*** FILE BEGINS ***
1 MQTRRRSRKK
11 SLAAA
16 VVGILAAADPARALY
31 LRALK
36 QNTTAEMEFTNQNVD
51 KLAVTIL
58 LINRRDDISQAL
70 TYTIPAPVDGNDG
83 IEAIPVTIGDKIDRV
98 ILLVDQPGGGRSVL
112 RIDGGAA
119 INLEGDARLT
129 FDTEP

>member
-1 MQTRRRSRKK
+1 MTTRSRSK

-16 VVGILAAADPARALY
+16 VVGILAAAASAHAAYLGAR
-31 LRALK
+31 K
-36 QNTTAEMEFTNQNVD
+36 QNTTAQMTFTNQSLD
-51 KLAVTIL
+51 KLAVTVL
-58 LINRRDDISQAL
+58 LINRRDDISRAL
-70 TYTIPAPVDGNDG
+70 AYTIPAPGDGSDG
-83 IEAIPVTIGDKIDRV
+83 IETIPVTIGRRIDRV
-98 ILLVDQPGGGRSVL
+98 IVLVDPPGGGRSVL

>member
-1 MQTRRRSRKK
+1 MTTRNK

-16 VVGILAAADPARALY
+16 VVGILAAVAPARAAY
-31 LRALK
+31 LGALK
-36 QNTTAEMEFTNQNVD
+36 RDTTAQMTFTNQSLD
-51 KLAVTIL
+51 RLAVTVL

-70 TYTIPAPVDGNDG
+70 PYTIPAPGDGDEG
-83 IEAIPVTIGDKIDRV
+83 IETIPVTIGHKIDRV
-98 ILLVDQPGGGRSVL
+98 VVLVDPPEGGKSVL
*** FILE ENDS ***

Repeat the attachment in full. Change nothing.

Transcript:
1 MQTRRRSRKK
11 SLAAA
16 VVGILAAADPARALY
31 LRALK
36 QNTTAEMEFTNQNVD
51 KLAVTIL
58 LINRRDDISQAL
70 TYTIPAPVDGNDG
83 IEAIPVTIGDKIDRV
98 ILLVDQPGGGRSVL
112 RIDGGAA
119 INLEGDARLT
129 FDTEP

>member
-1 MQTRRRSRKK
+1 MTTRSRSK

-16 VVGILAAADPARALY
+16 VVGILAAAASAHAAYLGAR
-31 LRALK
+31 K
-36 QNTTAEMEFTNQNVD
+36 QNTTAQMTFTNQSLD
-51 KLAVTIL
+51 KLAVTVL
-58 LINRRDDISQAL
+58 LINRRDDISRAL
-70 TYTIPAPVDGNDG
+70 AYTIPAPGDGSDG
-83 IEAIPVTIGDKIDRV
+83 IETIPVTIGRRIDRV
-98 ILLVDQPGGGRSVL
+98 IVLVDPPGGGRSVL

>member
-1 MQTRRRSRKK
+1 MTTRNK

-16 VVGILAAADPARALY
+16 VVGILAAVAPARAAY
-31 LRALK
+31 LGALK
-36 QNTTAEMEFTNQNVD
+36 RDTTAQMTFTNQSLD
-51 KLAVTIL
+51 RLAVTVL

-70 TYTIPAPVDGNDG
+70 PYTIPAPGDGDEG
-83 IEAIPVTIGDKIDRV
+83 IETIPVTIGHKIDRV
-98 ILLVDQPGGGRSVL
+98 VVLVDPPEGGKSVL